“Hedge accounting treatment has evolved to become a regression test, showing that the price behavior of a hedge and the position being hedged match within certain tolerance levels for the life of the position being hedged,” he said, adding that Eris Swap Futures display this characteristic and price behavior.

To that end, RJO’s fixed-income group commissioned GFM Solutions Group to develop an “accounting case study” to illustrate how the exchange’s interest-rate swap futures can achieve hedge accounting treatment, and when Eris saw the completed study it offered to participate in its distribution and promotion. The study examines a company that on January 15, 2016, expects to issue $100 million in 5-year fixed debt between May 2 and July 1, 2016. It hedges the risk of rising rates by purchasing Standard swap futures, which become effective June 15 while the debt is expected to be issued June 1, a mismatch that is one of several reasons it is not a perfect hedge.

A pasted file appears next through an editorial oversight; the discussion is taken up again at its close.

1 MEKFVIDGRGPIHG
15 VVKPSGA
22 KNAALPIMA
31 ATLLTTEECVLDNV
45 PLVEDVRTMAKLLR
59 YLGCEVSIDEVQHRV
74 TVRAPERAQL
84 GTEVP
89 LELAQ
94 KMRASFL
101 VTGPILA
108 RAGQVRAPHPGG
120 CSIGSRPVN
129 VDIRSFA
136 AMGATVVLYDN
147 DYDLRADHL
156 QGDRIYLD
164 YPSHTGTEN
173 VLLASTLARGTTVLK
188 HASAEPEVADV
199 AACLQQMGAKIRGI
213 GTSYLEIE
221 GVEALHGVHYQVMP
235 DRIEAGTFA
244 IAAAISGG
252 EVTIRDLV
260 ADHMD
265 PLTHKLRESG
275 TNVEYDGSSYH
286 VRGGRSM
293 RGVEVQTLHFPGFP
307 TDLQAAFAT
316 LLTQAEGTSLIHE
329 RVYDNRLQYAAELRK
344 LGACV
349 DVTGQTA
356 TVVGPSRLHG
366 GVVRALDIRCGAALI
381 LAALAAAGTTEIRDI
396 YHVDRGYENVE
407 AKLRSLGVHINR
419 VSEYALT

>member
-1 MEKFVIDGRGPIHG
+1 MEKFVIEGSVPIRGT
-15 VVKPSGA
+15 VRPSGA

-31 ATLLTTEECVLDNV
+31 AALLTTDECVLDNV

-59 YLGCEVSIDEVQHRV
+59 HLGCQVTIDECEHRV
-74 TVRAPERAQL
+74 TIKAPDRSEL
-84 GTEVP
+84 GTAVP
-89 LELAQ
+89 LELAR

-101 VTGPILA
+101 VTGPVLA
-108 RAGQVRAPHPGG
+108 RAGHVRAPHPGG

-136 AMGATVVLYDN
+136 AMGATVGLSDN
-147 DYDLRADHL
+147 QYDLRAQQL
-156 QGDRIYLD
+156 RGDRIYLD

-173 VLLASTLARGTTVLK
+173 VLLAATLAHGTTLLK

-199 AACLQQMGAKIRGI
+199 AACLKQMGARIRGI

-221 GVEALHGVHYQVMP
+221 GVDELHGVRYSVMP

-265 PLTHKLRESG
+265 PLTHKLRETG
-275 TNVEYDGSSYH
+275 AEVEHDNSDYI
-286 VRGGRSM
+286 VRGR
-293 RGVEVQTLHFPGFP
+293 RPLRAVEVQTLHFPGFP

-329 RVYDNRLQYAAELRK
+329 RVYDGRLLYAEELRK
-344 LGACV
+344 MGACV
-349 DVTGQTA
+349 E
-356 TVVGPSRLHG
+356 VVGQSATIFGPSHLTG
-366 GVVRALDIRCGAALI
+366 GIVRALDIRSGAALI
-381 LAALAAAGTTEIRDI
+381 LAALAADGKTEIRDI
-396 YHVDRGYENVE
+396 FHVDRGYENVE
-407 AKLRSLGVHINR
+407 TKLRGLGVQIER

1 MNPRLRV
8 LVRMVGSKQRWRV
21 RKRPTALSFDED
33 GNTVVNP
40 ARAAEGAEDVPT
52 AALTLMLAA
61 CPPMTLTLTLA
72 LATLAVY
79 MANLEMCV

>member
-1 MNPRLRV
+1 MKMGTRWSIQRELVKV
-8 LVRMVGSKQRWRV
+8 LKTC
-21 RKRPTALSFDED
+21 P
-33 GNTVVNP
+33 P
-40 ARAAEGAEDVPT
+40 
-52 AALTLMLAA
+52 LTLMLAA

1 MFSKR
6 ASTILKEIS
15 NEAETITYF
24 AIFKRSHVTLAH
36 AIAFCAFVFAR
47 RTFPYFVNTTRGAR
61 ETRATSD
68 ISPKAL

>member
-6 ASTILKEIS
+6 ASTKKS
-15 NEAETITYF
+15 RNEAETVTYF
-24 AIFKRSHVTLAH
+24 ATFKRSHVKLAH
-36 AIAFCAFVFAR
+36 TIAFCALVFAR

Today, such mismatches do not preclude receiving hedge accounting treatment, but the end user must perform quantitative analysis regularly to substantiate the hedge will be effective, said Charles Brobst, managing partner at GFM. Excessive ineffectiveness must be reported in earnings, potentially creating volatility that corporates typically seek to avoid. However, GFM found only trivial amounts of earnings volatility in virtually all the cases it analyzed, Mr. Brobst said.

“As a proportion of the exposure amount, it’s well less than 0.025% in any given period of the analysis in the study, and in more volatile applications of hedge accounting it was still less than 0.2% in any given period,” he said.

The Financial Accounting Standards Board is working on an amendment to its hedge accounting guidance that as currently written would do away with the ongoing quantitative analysis.

“End users will need to provide an initial assessment of effectiveness that says, ‘Yes, although the features of this hedge contract and the underlying exposure are not identical, the contract will be effective in offsetting changes in the underlying exposure,” Mr. Brobst said, “And therefore all changes in the hedges value will be recorded as effective.”